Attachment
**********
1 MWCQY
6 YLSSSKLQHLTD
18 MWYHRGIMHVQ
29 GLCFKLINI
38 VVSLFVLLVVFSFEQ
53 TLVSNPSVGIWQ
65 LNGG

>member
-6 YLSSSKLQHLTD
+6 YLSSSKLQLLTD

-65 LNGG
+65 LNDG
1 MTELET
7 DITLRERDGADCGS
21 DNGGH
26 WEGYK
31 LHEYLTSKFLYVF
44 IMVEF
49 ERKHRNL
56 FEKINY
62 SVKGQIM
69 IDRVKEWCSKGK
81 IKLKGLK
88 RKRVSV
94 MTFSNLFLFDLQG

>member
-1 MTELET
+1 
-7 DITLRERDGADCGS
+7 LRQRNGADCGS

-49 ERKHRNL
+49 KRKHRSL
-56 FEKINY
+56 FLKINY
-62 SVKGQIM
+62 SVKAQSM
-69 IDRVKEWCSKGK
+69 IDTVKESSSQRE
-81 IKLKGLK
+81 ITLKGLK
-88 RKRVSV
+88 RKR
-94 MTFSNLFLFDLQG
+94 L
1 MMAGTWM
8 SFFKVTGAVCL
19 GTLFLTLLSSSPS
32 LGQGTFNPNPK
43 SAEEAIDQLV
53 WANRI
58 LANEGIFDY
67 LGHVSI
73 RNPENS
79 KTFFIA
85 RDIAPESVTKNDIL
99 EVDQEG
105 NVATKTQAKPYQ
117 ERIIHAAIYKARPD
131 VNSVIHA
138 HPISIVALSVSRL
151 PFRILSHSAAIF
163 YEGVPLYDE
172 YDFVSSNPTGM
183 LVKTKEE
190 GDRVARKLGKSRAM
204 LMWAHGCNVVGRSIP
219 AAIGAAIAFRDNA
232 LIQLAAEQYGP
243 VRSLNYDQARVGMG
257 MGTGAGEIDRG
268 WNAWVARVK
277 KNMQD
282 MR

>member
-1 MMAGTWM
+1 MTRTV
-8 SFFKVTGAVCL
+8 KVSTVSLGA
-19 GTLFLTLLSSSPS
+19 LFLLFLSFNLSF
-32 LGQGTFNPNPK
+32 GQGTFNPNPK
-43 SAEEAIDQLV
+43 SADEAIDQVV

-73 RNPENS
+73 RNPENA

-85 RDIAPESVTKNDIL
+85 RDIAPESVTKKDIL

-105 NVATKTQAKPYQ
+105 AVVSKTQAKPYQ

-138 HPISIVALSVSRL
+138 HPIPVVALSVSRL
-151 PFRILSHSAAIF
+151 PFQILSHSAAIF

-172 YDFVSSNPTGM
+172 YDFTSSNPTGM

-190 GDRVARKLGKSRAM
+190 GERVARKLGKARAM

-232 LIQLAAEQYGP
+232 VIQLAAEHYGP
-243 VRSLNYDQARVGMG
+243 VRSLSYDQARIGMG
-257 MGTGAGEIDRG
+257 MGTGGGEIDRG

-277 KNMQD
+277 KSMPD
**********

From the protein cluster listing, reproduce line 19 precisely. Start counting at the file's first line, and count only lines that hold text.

49 ERKHRNL